U.S. consumer purchases grew 0.4 percent after being little changed in June, Commerce Department figures showed, compared with the median estimate of economists for a 0.5 percent gain in so-called nominal sales. Initial jobless claims were unchanged last week at 374,000.

A gauge of prices tied to consumer spending advanced 1.3 percent in the 12 months ended in July, the smallest gain since October 2009 and below the Fed’s long-run goal of 2 percent, Commerce Department data showed. Excluding food and energy costs, the measure increased 1.6 percent in the past year, the least since September.

Four-Year High

The S&P 500 (SPX) last week climbed to its highest level on an intraday basis in more than four years, then failed to close at that milestone. The index has fluctuated near the 1,400 level for three weeks as trading slowed toward the end of the U.S. summer and investors awaited the Federal Reserve’s annual gathering in Jackson Hole, Wyoming, to gauge prospects for a possible third round of so-called quantitative easing through asset purchases.

Volume for exchange-listed stocks in the U.S. was about 4.5 billion shares today, near the lowest levels since at least 2008 excluding days surrounding holidays, data compiled by Bloomberg show.

1,500 Forecast

U.S. stocks rose yesterday as the government said the economy grew at a 1.7 percent annual rate in the second quarter, up from an earlier estimate of 1.5 percent, and the Fed’s Beige Book business survey showed the U.S. continued to expand “gradually” in July and early August.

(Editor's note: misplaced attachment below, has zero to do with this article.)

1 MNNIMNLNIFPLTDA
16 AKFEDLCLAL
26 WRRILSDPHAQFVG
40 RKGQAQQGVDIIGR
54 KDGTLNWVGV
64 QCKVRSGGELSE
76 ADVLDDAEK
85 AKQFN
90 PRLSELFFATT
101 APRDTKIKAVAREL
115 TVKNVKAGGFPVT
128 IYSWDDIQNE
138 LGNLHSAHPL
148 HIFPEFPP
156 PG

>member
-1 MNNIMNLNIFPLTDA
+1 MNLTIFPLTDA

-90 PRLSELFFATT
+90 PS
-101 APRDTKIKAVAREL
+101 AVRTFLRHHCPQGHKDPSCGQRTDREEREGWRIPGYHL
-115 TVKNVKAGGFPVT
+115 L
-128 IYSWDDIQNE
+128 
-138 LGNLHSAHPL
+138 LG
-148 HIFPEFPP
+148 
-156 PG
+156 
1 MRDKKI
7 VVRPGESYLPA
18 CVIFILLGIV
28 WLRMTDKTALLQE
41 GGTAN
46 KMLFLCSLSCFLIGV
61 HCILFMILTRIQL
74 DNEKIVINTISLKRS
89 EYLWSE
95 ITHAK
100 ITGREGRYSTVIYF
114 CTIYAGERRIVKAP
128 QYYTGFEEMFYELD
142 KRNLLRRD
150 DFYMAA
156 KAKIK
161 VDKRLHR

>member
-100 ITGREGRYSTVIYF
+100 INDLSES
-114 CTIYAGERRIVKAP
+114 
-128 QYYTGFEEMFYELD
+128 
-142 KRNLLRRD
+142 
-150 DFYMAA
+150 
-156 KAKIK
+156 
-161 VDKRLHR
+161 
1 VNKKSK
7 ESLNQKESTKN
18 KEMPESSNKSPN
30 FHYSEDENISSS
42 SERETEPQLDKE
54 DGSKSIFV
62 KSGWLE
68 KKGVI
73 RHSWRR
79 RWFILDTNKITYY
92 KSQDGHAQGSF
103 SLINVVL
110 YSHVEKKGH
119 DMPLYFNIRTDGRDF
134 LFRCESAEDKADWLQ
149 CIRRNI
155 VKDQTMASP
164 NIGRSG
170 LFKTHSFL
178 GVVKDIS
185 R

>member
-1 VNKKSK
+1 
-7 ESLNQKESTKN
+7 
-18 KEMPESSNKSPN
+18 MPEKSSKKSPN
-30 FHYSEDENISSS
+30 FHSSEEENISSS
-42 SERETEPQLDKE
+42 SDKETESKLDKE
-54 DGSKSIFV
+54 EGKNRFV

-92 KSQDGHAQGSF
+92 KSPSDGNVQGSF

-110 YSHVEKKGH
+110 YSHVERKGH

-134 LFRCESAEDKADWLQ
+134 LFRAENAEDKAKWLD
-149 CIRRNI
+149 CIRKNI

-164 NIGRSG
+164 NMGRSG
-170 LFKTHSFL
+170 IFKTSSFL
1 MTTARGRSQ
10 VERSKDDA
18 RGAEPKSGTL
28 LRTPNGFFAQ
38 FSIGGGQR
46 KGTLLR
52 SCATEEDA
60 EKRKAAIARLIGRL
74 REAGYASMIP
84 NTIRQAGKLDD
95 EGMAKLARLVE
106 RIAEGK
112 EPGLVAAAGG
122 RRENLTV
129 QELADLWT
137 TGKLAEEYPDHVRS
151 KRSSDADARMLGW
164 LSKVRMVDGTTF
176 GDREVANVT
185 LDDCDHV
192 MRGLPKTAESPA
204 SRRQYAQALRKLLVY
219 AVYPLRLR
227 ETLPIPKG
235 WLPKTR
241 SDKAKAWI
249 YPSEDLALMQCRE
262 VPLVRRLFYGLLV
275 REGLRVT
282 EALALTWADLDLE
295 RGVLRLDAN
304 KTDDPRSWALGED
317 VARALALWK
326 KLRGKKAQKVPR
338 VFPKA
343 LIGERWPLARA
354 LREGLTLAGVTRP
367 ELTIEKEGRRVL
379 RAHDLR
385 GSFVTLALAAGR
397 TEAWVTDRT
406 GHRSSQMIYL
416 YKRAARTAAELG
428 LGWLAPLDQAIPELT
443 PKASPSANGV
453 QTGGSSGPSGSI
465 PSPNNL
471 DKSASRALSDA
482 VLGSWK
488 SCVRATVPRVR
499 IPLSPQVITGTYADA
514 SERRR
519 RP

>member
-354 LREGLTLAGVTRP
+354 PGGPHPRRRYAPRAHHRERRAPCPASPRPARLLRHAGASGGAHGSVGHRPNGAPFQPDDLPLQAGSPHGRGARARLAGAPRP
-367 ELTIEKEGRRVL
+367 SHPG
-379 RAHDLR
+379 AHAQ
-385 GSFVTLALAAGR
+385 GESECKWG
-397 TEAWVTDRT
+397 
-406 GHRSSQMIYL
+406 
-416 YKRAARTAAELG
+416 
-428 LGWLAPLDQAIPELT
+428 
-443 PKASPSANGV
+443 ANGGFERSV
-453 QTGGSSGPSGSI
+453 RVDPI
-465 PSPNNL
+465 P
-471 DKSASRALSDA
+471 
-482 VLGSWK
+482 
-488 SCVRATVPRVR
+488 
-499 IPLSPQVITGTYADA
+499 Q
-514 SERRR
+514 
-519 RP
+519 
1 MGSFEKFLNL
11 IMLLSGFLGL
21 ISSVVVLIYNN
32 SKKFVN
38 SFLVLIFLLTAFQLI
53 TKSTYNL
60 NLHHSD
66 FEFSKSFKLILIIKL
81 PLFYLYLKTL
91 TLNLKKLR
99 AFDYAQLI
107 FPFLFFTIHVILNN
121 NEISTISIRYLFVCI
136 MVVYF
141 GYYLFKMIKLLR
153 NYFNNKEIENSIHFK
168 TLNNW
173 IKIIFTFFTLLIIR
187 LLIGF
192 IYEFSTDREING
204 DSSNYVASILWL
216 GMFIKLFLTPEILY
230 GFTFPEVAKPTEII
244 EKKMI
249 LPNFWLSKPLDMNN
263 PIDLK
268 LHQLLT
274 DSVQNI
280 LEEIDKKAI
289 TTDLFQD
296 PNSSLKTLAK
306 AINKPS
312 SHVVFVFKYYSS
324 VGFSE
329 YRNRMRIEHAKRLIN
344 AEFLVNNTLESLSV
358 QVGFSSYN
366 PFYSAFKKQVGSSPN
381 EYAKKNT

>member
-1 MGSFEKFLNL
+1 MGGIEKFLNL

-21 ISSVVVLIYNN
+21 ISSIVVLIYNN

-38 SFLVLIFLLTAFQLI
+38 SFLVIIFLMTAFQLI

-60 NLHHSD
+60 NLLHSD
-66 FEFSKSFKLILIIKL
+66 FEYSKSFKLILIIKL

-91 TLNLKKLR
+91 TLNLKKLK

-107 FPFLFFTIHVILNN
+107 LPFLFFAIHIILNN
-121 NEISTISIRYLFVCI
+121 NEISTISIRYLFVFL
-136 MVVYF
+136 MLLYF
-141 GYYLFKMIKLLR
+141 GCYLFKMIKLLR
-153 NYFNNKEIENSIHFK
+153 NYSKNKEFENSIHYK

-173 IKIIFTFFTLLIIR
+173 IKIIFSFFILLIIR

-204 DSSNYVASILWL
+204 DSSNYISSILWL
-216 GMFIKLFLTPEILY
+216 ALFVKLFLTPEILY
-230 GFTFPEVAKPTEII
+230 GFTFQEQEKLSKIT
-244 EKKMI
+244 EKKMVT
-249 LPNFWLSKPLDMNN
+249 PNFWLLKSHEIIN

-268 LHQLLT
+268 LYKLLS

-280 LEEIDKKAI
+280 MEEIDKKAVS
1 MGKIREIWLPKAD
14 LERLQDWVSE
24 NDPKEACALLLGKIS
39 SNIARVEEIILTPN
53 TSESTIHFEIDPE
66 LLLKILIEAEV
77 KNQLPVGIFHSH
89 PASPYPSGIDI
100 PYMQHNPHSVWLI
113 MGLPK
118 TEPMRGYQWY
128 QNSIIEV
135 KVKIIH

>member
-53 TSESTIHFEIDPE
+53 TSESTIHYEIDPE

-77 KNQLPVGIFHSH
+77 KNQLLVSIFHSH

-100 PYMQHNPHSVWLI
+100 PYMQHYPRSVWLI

The S&P 500 may rally to 1,500 this year even as investors contend with rising risks created by modern market structure, said Laszlo Birinyi, president of Birinyi Associates Inc.

Stocks in the benchmark gauge for American equities may advance about 6 percent from yesterday’s close as the bull market that began in March 2009 persists, the former Salomon Brothers Inc. equity trader said in a note to clients.

The Stoxx 600 Europe Index (SXXP) fell 0.8 percent for a third day of declines. WPP Plc dropped 1.6 percent after the world’s largest advertising company cut its sales-growth forecast. Hays Plc sank 8.8 percent as the U.K. recruitment company said several markets will probably remain “very challenging” in 2013. Carrefour SA jumped 6.7 percent and Vivendi SA climbed 3.3 percent in Paris after earnings beat analyst estimates.

Spanish Decision

European shares extended losses as Spanish Prime Minister Mariano Rajoy said the nation will delay deciding whether to seek a sovereign bailout following a meeting with French President Francois Hollande. Spain’s IBEX-35 Index lost 1.5 percent and Germany’s DAX slid 1.6 percent.